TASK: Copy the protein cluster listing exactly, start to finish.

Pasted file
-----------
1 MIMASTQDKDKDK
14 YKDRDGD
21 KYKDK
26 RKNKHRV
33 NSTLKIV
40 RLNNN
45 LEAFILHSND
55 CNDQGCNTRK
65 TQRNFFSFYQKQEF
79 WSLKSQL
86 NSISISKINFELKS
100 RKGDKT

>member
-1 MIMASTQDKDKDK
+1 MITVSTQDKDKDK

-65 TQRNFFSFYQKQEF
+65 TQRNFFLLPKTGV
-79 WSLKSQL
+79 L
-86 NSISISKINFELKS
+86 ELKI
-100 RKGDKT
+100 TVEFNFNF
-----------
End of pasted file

1 MIMASTQDKDKDK
14 YKDRDGD
21 KYKDK
26 RKNKHRV
33 NSTLKIV
40 RLNNN
45 LEAFILHSND
55 CNDQGCNTRK
65 TQRNFFSFYQKQEF
79 WSLKSQL
86 NSISISKINFELKS
100 RKGDKT

>member
-1 MIMASTQDKDKDK
+1 MITVSTQDKDKDK

-65 TQRNFFSFYQKQEF
+65 TQRNFFLLPKTGV
-79 WSLKSQL
+79 L
-86 NSISISKINFELKS
+86 ELKI
-100 RKGDKT
+100 TVEFNFNF